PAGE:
Soft Cell also released a remixed version of the song (with a corresponding video) in 1991, which is below:

Lastly, here is the original version of the song by Gloria Jones:

Sunday, January 19, 2014

The Gap Band - Burn Rubber on Me (Why You Wanna Hurt Me)

"Burn Rubber on Me (Why You Wanna Hurt Me)" is the Gap Band's second appearance on ERV ("Party Train" was posted back in May 2012).  While this song is less well-known, it is yet another classic Gap Band tune, with a funky bass line and a catchy melody.  "Burn Rubber on Me" was off the poorly titled Gap Band III (it was actually the group's fifth LP), which many critics consider to be their strongest album.

The Gap band was made up of the Wilson brothers (Charlie, Ronnie and Robert) and was named after the streets of their neighborhood in Tulsa, Oklahoma (Greenwood, Archer and Pine Street).  While they only had two top 40 hits on the pop charts ("Early in the Morning" and "You Dropped a Bomb on Me"), they were mainstays on the R&B charts, where they had 24 top 40 hits.

Although "Burn Rubber on Me" only reached #84 on the pop charts, it was the Gap Band's first #1 hit on the R&B charts.  Gap Band III reached #16 on the main charts (also #1 on the R&B album charts), firmly establishing the group as funk stars.

The video is a simple performance piece full of pure funky cowboy wonderfulness.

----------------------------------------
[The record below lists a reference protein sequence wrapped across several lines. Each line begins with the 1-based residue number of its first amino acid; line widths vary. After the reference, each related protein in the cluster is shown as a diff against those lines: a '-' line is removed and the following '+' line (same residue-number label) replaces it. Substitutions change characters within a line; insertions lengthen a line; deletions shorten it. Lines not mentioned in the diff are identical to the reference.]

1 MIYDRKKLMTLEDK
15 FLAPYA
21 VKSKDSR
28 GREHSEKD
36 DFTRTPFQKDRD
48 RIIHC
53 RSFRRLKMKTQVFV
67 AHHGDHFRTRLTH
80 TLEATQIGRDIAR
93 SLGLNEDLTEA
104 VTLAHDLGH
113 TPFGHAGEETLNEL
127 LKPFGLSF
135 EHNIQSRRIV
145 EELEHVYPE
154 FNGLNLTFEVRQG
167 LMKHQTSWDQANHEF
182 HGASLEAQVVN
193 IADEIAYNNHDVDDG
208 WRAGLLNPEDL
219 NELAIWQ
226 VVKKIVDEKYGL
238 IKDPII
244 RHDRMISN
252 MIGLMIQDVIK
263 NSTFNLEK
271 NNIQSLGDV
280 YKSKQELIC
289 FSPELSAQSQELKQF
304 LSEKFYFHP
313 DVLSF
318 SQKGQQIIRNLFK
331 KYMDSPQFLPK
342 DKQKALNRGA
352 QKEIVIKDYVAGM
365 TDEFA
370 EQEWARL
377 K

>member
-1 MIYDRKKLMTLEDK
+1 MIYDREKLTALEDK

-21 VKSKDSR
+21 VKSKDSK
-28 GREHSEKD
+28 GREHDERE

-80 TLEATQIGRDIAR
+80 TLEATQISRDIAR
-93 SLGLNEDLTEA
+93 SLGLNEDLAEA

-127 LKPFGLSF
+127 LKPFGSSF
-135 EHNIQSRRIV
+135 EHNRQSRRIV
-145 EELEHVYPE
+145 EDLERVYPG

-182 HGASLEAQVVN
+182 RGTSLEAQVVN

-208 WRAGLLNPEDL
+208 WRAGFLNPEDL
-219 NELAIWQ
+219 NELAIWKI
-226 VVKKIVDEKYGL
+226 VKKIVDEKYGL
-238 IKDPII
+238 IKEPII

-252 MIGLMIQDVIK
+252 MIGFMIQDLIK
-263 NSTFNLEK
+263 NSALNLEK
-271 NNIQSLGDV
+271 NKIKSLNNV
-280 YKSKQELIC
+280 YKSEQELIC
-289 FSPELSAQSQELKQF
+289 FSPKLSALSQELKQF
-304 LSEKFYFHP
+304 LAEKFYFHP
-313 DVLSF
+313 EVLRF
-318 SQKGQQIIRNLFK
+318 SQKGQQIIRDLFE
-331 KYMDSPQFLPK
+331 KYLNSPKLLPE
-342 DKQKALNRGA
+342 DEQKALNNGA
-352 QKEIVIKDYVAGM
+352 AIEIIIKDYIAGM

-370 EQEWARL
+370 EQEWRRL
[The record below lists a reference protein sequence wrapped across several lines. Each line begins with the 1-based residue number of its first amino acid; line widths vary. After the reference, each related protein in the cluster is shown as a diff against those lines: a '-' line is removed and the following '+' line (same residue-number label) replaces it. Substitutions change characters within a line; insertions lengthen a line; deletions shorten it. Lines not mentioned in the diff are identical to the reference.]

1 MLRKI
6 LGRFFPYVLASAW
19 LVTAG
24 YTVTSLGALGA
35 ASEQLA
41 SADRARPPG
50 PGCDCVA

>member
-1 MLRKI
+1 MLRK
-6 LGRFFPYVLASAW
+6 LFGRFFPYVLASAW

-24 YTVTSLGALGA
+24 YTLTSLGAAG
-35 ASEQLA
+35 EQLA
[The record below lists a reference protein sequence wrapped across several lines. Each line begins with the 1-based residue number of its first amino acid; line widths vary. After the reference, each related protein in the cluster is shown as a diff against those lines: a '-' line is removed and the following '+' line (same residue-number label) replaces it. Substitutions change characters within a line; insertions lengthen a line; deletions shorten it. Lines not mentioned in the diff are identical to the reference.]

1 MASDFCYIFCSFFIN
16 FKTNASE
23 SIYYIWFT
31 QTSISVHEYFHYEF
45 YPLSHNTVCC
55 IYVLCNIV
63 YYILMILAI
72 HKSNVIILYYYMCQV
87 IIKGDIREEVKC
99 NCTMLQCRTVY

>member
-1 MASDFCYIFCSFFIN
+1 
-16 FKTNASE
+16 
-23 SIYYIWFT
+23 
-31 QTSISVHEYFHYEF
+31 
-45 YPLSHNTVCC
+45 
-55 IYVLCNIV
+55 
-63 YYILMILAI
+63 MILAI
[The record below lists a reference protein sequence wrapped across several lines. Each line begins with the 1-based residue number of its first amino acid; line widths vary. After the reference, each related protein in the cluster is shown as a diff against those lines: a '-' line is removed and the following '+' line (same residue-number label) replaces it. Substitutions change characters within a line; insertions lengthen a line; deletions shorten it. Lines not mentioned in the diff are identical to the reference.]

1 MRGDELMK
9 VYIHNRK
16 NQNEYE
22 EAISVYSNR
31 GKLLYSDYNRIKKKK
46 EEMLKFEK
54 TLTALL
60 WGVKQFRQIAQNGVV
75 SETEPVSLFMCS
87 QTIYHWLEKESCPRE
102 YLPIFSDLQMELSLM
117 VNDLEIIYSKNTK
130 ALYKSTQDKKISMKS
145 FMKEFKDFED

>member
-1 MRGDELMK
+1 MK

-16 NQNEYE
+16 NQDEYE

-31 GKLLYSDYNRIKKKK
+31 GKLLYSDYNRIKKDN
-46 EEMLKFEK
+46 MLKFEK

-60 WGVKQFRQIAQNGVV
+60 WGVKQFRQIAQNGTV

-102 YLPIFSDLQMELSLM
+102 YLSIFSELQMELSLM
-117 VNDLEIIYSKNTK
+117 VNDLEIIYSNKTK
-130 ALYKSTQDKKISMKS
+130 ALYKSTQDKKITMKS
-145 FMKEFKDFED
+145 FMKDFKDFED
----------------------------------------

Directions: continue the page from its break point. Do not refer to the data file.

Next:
As we mentioned earlier, the Gap Band remained popular through the 1980's, and continued performing until Robert Wilson passed away (heart attack) in 2010.

Wednesday, January 15, 2014

Jane's Addiction - Jane Says

Alternative rockers Jane's Addiction were a truly unique band when they emerged from the LA scene in the mid 1980's.  While their music was shaped by many bands and genres, supposedly their two most significant influences were Led Zeppelin ... and The Cure.  Add some provocative art school imagery and a healthy dose of drugs and the band became a sensation in the LA club scene.  The buzz around Jane's Addiction led to a bidding war, which Warner Bros. won with a then record advance of $250,000 (or so).

The group was named after Jane Bainter, who really did have a drug problem and was a housemate of lead singer Perry Farrell (along with a dozen or so other folks).  The classic lineup added Dave Navarro (guitar), Stephen Perkins (drums) and Chris Chaney (bass).

"Jane Says" was written about the same Jane (Bainter), and incorporated elements of her life, including her boyfriend/drug dealer Sergio.  An earlier version of the song was released on Jane's Addiction's self titled independent record, but the song was re-recorded for the group's major label debut, 1988's Nothing's Shocking.  The re-recorded version added the steel drugs that are a key element of the song's now classic sound.